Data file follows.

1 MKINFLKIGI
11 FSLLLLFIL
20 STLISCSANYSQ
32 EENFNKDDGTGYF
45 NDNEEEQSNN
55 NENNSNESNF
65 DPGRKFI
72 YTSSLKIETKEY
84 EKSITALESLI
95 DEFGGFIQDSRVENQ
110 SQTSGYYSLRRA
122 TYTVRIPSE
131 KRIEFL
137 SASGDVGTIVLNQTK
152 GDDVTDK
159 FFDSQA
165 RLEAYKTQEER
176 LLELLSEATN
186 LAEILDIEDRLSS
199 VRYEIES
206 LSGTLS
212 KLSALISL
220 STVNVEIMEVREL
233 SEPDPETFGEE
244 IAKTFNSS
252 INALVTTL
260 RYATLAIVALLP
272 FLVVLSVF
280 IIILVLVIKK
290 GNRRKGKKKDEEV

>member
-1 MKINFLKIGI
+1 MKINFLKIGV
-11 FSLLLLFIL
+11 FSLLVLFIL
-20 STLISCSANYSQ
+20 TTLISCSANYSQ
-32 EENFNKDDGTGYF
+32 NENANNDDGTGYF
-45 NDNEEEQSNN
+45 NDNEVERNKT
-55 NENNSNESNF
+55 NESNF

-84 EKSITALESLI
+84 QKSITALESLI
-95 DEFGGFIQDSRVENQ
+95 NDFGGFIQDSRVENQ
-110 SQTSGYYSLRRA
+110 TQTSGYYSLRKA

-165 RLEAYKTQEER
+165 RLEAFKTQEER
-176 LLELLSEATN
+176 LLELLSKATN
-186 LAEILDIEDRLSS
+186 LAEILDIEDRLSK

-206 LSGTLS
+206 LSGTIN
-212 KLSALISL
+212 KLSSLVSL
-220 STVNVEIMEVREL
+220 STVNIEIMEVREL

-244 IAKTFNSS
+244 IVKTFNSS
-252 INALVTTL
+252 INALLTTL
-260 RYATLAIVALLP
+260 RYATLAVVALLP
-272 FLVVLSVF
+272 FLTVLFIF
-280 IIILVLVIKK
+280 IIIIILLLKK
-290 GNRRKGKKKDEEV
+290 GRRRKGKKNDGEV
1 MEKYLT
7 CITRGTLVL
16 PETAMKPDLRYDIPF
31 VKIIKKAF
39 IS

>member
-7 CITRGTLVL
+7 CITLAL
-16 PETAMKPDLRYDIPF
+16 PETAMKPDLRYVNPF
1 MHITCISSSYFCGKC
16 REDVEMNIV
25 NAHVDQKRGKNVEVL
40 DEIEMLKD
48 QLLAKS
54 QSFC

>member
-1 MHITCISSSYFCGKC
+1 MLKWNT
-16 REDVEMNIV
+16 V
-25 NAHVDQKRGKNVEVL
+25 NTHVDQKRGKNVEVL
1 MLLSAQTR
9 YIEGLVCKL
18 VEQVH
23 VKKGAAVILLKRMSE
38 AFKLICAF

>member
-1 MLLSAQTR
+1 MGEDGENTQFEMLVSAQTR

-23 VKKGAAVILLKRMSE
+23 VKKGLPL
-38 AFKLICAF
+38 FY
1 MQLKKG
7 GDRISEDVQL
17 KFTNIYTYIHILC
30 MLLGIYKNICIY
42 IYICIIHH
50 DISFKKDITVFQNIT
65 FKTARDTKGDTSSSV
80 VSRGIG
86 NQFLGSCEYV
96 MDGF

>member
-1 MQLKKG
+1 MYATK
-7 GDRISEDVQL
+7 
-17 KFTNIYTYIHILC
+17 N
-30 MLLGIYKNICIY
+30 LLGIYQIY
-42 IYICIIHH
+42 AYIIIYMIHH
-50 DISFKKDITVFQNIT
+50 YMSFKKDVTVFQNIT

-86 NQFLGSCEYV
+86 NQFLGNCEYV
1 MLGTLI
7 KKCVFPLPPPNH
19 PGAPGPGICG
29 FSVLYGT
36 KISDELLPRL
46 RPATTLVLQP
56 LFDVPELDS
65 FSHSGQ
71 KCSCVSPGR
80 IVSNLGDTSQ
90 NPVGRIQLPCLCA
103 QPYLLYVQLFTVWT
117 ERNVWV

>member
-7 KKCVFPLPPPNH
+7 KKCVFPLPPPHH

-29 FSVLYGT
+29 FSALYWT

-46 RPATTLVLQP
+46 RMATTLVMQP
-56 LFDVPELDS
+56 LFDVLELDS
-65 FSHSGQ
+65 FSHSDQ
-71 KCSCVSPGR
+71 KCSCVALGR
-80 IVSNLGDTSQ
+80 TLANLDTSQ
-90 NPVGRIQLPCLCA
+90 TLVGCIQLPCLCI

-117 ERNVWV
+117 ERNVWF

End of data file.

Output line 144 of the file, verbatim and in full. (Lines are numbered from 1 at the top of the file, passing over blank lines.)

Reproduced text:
90 NPVGRIQLPCLCA